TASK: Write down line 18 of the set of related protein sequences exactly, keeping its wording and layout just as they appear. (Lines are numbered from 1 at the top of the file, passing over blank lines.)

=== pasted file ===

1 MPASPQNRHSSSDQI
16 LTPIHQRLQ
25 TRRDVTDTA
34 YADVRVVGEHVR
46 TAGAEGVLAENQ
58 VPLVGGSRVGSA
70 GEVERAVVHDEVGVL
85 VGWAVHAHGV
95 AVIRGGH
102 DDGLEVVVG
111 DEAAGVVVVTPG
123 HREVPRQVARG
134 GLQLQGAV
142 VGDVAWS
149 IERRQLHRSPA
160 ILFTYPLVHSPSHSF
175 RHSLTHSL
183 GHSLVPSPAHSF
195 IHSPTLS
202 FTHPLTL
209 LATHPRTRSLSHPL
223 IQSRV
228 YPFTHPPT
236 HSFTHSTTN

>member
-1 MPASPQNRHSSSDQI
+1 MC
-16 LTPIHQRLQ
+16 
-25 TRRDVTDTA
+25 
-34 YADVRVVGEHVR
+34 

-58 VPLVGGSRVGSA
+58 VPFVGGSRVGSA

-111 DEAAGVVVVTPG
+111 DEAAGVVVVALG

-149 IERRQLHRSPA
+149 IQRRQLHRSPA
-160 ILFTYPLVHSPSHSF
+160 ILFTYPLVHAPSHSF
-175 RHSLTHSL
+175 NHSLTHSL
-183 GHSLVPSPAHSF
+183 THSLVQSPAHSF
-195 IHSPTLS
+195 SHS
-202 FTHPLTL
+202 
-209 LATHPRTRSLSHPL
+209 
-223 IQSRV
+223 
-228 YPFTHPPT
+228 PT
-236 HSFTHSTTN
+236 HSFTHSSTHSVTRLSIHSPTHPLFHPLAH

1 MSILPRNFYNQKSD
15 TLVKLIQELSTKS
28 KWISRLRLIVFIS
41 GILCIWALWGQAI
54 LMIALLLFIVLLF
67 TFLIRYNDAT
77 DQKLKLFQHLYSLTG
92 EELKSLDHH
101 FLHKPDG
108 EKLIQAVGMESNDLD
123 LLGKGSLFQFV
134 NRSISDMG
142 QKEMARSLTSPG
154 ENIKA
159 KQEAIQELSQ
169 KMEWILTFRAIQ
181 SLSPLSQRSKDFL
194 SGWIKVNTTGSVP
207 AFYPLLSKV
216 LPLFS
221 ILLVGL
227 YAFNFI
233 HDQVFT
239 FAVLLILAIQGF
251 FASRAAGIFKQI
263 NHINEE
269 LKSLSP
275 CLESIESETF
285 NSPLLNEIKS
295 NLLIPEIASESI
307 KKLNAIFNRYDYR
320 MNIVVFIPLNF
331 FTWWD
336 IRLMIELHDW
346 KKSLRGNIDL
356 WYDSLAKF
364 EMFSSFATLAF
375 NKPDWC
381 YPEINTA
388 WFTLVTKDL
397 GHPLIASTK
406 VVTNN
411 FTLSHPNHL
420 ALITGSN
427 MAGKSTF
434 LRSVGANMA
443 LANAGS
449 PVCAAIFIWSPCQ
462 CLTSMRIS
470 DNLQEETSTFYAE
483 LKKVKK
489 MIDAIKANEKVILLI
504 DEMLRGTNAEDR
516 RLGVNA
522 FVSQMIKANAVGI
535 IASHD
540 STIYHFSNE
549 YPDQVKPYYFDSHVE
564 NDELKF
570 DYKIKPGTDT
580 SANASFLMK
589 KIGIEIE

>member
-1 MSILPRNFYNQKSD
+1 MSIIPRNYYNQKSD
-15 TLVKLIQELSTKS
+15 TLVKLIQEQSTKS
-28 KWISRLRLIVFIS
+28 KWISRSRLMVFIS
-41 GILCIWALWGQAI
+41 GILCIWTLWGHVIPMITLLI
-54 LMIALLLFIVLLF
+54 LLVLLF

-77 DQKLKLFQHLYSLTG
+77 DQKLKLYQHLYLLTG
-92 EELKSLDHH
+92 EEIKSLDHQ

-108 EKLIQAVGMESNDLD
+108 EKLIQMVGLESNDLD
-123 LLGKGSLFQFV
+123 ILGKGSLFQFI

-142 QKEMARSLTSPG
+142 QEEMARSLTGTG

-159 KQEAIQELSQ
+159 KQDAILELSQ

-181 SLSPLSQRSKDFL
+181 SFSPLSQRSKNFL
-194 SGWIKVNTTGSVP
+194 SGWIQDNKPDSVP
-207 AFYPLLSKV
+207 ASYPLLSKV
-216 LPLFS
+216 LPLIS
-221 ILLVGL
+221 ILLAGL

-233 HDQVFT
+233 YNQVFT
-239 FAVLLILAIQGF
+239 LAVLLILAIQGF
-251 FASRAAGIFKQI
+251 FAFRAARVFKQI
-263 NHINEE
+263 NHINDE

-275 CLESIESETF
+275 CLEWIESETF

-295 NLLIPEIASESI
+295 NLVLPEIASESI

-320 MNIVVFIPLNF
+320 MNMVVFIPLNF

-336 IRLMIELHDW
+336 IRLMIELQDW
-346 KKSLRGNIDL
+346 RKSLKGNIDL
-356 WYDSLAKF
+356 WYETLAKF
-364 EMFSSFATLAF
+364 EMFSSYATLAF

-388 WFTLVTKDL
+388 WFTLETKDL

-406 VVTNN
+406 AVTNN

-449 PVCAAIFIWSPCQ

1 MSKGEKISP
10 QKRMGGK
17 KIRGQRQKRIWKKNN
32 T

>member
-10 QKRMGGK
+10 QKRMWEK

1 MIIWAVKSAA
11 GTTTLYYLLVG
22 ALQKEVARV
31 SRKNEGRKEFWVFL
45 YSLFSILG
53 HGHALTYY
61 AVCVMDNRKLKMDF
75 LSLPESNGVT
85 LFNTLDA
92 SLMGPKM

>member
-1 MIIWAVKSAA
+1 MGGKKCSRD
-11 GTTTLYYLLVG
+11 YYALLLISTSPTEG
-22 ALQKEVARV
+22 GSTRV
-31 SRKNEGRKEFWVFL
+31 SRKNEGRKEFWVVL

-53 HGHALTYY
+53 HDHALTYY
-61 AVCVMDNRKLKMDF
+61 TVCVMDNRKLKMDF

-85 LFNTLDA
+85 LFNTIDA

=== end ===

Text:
183 GHSLVPSPAHSF